Drafting the right players is far more important than any strategical advantage. Take it from someone who avoided starting pitchers more than any drafter in America during a season in which MLB is on pace to hit 1,100 more homers compared to last year, yet my fantasy baseball season has been just OK. Like baseball, I have a somewhat abnormal strategy entering 2019 football drafts, and that’s not to worry about the wide receiver position until much later than most players. I’m sure I’m not the first to use the term Zero WR, but it’s an appropriate way of describing my 2019 draft strategy.
Obviously, attacking running backs early isn’t a novel idea (and this is hardly the first backlash to Zero RB), but I’m starting my drafts this year with at least three straight RBs and sometimes four regardless of roster constraints.* It feels better to come out of a draft with the best looking starting lineup on paper, but there is so much uncertainty, stockpiling the most valuable asset (running backs) should take precedence over roster construction, as those details will get settled later. So much will change between now and the end of the season it’s usually comical to look back on. If you have four stud running backs with just three starting spots available, I promise it will be a good problem to have (even in non-trade leagues).
*While we’re on the subject of roster construction, all formats should be utilizing the Superflex in today’s game, because it’s more fun to root for more players, it makes the draft/auction far more interesting and strategic, and it stops diminishing the most important position in sports. Quarterback is legitimately 20-plus deep and leagues that start just one will soon be extinct. Sam Darnold is way undervalued in drafts right now, but there’s no way to take advantage of that in standard formats.
Remarkably, just one running back finished with 15 rushing attempts in 10+ games last season. While this can be interpreted in different ways based on perspective, it’s safe to say getting the right running backs remains the key to winning fantasy football leagues, and now makes more sense than ever to attack that position by volume (my RB board has a few glaring differences compared to ADP **).
** Nick Chubb is a monster in the making who also happens to be in a system with an emerging superstar at QB that also added Odell Beckham Jr. Chubb’s simply a far superior athlete to Kareem Hunt and somehow produced the second-most runs of 20+ and 40+ yards last year despite barely seeing the field until late October. He’s also a threat to score 15+ touchdowns while playing in an explosive offense. Frankly, I’m closer to moving Chubb to No. 1 on my board than I am lowering him from my out-on-a-limb No. 6 spot overall right now.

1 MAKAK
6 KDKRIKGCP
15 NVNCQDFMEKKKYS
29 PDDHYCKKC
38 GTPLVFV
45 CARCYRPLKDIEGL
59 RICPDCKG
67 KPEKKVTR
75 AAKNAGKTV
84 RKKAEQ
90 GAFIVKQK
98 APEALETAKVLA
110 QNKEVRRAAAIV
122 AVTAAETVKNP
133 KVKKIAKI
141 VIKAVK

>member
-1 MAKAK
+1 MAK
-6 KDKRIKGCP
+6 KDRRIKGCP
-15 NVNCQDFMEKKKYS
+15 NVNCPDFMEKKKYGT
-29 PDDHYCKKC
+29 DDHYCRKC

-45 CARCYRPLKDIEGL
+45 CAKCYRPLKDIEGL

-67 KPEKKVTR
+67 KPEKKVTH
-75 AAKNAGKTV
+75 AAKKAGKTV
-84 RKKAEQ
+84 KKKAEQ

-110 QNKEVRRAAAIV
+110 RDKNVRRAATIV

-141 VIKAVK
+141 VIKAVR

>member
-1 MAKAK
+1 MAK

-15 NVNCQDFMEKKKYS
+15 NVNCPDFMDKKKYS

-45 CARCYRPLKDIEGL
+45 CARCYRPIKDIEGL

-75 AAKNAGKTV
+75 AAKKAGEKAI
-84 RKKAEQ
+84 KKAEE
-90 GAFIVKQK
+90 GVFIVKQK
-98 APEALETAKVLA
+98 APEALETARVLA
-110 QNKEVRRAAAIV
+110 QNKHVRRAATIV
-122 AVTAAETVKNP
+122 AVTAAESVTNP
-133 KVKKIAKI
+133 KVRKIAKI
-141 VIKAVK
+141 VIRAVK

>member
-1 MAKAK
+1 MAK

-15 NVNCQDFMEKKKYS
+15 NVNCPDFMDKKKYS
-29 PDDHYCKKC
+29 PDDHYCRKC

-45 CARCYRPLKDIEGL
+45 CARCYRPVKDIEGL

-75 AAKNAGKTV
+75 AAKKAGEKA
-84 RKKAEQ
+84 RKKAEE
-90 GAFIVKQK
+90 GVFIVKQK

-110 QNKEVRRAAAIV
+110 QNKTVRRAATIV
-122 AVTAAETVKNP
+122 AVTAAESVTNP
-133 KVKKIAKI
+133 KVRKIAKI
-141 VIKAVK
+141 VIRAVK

I also have Damien Williams as a first rounder (he’s been a gift in rounds 2/3 all summer, and his current injury is keeping him that way), and for a bonus hot take, I have Aaron Jones ahead of Le’Veon Bell.
One of the main reasons I like waiting on starting pitchers in baseball is because there’s a large middle tier of similar options who often differ greatly between drafters. The same holds exactly true for wide receivers (IE my WRs 20-45 are similarly priced, and my top of that tier - Will Fuller, Robby Anderson, Christian Kirk - looks very different than most). I’m more than happy filling out my WRs with this group, which features options I love; Dante Pettis, Dede Westbrook, Curtis Samuel, Donte Moncrief and Marquez Valdes-Scantling are like young pitchers with dominant peripherals who scream impending breakout yet are available in the middle rounds just because they are unproven. Moreover, while playing matchups is a bit less straight forward than in baseball, it’s another way to game the system in fantasy football (and the research available on this regarding cornerbacks vs. WRs is getting better and better).
Please forgive my sloppy baseball analogies (Sammy Reid did a superior job of that a year ago and again recently with Scott Pianowski), but in conclusion, draft running backs early and often. Once you have taken a back to fill your flex spot, go ahead and draft another (Darrell Henderson and/or Damien Harris). Those type of Round 6 picks are possible league-winners with upside that receivers drafted in the same area simply can’t match. And while there will be plenty of RBs who will bust, that’s why we need more of them early, and some expensive WRs enter with risk of their own (I’m looking at you Davante Adams and Antonio Brown). Ultimately, just remember to draft the right players, and then the positions and my harebrained strategy will both quickly become moot.